Vanessa Bryant’s ongoing civil trial against Los Angeles County has become so graphic and gruesome that Bryant felt compelled to leave the courtroom during testimony three times in the first three days, including once after she got up and left the room in distress.
In another exchange, an attorney questioned a coroner’s office witness about what happened to the liver, bladder, and skull of one of the victims of the helicopter crash that also killed Bryant’s daughter and her husband, NBA legend Kobe Bryant.
All of this contributes to the cruel irony of this graphic case. Bryant is suing the county for invasion of privacy, accusing county sheriff’s and fire department employees of improperly photographing and sharing grisly photos of her deceased daughter and husband shortly after they died in the January 2020 crash that killed all nine aboard.
Her attorney told the jury last week that she is haunted by the thought of these crash-scene photos resurfacing at any moment, despite the fact that the county claims the photos were never posted online and were deleted shortly after the accident.
The county has pointed out that it is the attorneys for Bryant and Chester who have introduced these macabre descriptions of their loved ones’ remains into the trial, not the county. To some observers, this appears to be the equivalent of burning the village to save it.
The plaintiffs’ attorneys responded by claiming that the county forced them to do so. That’s because, according to the plaintiffs, county sheriff’s and fire department employees deleted the photos in question shortly after the crash, destroying evidence of what they did.
As a result, the plaintiffs’ attorneys argue that the only way to “prove” what was in these since-deleted photos is to obtain verbal descriptions of the photos from witnesses in court and then match them to the bodies of the clients’ deceased family members.
To some extent, the case’s graphic nature is difficult to avoid. The victims were killed in a high-velocity crash in Calabasas, California, in which the helicopter essentially exploded apart upon impact. Body parts and debris were strewn across a hilly, hellish landscape, with a toxic magnesium fire threatening those who arrived. This would have been reflected in any photos taken.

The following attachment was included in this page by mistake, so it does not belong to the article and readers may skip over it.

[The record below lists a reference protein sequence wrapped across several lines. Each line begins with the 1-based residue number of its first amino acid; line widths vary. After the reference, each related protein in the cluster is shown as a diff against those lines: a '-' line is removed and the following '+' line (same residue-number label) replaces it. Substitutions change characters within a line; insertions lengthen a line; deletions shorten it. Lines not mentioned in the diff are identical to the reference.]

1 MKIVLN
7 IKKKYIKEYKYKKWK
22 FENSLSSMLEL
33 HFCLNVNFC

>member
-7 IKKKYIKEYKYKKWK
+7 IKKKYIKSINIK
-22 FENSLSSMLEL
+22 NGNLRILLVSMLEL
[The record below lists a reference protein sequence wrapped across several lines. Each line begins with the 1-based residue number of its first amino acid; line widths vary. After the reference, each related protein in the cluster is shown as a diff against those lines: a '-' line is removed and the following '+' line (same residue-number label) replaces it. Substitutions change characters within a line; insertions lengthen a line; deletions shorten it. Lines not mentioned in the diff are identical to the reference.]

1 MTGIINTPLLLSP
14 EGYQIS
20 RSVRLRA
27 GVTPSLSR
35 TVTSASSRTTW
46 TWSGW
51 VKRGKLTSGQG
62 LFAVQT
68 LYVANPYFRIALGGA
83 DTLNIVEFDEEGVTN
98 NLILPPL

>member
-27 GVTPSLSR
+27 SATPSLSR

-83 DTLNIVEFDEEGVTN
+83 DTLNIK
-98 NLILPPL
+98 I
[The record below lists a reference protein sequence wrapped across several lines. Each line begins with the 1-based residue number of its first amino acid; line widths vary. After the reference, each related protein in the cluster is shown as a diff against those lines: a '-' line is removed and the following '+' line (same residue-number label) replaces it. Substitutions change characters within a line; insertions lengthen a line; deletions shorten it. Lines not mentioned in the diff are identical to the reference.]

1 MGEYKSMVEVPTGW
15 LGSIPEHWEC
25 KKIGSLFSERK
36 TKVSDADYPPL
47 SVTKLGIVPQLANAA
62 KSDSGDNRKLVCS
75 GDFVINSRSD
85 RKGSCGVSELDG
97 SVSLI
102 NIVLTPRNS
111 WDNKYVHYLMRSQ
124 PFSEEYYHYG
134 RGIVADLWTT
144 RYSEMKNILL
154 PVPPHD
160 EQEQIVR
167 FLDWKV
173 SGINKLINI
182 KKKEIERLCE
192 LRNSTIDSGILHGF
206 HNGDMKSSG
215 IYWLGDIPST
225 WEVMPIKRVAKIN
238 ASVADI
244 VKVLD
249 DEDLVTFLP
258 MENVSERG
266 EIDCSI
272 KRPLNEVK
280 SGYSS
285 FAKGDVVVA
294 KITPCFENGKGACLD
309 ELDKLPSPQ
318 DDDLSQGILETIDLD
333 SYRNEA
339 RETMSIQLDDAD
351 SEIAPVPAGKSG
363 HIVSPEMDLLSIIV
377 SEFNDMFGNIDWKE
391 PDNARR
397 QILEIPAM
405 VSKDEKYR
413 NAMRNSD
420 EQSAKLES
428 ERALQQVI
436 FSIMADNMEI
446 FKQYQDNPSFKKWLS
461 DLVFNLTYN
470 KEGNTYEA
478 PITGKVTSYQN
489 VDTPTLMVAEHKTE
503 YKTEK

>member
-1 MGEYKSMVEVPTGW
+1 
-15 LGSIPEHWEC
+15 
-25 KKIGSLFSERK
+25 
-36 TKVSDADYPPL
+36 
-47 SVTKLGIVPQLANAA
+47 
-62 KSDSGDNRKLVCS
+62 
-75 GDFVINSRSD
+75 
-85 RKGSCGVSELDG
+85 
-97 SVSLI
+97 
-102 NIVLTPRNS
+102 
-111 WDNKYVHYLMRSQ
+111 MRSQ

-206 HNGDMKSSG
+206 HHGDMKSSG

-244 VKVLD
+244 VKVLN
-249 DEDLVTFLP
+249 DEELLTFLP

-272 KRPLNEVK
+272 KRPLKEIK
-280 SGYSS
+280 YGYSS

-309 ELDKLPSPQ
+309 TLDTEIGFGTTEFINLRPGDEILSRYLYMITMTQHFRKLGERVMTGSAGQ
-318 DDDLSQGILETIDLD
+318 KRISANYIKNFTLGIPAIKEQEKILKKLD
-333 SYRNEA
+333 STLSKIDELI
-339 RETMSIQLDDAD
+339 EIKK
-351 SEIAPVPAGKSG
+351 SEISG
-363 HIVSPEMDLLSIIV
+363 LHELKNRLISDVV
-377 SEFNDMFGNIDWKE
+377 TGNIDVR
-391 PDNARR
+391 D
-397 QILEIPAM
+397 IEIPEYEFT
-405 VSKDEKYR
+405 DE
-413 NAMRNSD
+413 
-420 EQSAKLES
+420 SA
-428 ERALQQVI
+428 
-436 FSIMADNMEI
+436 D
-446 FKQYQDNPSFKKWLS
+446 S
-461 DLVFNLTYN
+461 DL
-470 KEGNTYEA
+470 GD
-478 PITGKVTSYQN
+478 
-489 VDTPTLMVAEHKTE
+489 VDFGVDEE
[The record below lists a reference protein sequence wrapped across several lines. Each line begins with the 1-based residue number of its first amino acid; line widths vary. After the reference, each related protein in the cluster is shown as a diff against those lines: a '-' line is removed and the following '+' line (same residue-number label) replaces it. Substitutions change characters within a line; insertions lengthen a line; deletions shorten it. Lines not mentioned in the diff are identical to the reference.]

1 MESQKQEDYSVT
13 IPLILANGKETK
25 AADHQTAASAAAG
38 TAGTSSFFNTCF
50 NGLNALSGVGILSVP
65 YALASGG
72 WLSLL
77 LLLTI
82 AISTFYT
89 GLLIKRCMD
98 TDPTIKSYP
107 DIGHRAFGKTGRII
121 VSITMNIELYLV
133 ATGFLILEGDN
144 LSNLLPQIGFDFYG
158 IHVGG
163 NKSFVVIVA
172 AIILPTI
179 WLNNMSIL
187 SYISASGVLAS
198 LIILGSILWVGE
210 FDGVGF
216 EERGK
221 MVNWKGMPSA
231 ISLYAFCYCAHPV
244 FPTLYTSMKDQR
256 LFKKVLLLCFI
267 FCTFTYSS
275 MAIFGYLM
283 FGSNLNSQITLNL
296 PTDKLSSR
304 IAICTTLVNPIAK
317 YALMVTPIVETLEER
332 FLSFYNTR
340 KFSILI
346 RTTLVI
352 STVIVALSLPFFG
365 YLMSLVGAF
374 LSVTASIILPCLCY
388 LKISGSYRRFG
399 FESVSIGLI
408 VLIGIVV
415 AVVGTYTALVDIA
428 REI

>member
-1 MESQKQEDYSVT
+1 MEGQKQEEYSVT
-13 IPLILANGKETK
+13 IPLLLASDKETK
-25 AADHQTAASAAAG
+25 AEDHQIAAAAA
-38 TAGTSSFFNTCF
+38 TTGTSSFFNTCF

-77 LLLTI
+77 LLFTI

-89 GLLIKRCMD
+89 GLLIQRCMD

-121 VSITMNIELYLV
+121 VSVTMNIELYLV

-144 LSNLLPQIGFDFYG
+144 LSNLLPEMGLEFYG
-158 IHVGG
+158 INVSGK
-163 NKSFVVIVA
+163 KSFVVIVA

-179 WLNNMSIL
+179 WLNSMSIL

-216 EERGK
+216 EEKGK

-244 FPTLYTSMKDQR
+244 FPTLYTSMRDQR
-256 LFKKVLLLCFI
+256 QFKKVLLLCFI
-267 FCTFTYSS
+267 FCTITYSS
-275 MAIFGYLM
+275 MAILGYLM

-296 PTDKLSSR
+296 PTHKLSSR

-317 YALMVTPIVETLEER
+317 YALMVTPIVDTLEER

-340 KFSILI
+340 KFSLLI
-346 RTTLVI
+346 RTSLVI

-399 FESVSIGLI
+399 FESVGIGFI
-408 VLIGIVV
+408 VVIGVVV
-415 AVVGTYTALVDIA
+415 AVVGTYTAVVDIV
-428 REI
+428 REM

The county continued to fight having graphic details spill into court, calling it inflammatory and noting that the photos were deleted to avoid public distribution. Yet, at the request of those who claim that sharing these images violated the families’ privacy, the descriptions of their contents and the crash are now being made public in a high-profile trial.
County counsel Hashmall told the judge early in the trial that she thought Chester’s attorney went too far when questioning the coroner’s witness about a victim’s remains.
Certain witnesses, in particular, have been steered into graphic detail by Jackson. This is because the county required this strategy, he stated in court. The county has stated that there is no evidence that his client’s family is even in the photos at issue in this case, in contrast to Kobe Bryant, whose size and skin color arguably made his body easier to identify.
So Jackson has attempted to prove that his client’s deceased family members were in these illicit photos by comparing witness descriptions of the photos to the condition of the Chesters’ bodies as documented by their autopsy reports.
Chester and Bryant claim that the taking and sharing of these unnecessary photos violated their constitutional rights, and that the county failed to prevent it due to a lack of policy and training. They claim emotional distress as a result of it and are seeking damages to be determined at trial.
However, they did not need to take this to trial and proceed with it. To end similar lawsuits over the photos, the families of two other victims agreed to accept $1.25 million from the county.